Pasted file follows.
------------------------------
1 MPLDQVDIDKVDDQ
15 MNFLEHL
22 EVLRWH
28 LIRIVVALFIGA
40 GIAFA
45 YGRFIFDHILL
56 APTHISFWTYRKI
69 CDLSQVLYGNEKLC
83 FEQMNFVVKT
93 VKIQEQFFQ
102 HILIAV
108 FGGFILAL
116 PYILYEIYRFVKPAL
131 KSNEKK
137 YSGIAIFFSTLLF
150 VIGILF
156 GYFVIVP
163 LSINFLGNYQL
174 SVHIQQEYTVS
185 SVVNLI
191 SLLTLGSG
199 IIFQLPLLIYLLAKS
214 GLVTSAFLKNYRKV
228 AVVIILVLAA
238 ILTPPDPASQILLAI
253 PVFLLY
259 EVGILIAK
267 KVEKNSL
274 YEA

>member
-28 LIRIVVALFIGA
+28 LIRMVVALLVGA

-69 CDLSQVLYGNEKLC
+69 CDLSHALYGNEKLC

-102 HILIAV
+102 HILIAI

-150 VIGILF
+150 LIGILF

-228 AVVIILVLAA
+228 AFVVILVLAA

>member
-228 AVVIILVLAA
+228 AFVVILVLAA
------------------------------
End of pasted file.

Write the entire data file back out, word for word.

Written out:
1 MPLDQVDIDKVDDQ
15 MNFLEHL
22 EVLRWH
28 LIRIVVALFIGA
40 GIAFA
45 YGRFIFDHILL
56 APTHISFWTYRKI
69 CDLSQVLYGNEKLC
83 FEQMNFVVKT
93 VKIQEQFFQ
102 HILIAV
108 FGGFILAL
116 PYILYEIYRFVKPAL
131 KSNEKK
137 YSGIAIFFSTLLF
150 VIGILF
156 GYFVIVP
163 LSINFLGNYQL
174 SVHIQQEYTVS
185 SVVNLI
191 SLLTLGSG
199 IIFQLPLLIYLLAKS
214 GLVTSAFLKNYRKV
228 AVVIILVLAA
238 ILTPPDPASQILLAI
253 PVFLLY
259 EVGILIAK
267 KVEKNSL
274 YEA

>member
-28 LIRIVVALFIGA
+28 LIRMVVALLVGA

-69 CDLSQVLYGNEKLC
+69 CDLSHALYGNEKLC

-102 HILIAV
+102 HILIAI

-150 VIGILF
+150 LIGILF

-228 AVVIILVLAA
+228 AFVVILVLAA

>member
-228 AVVIILVLAA
+228 AFVVILVLAA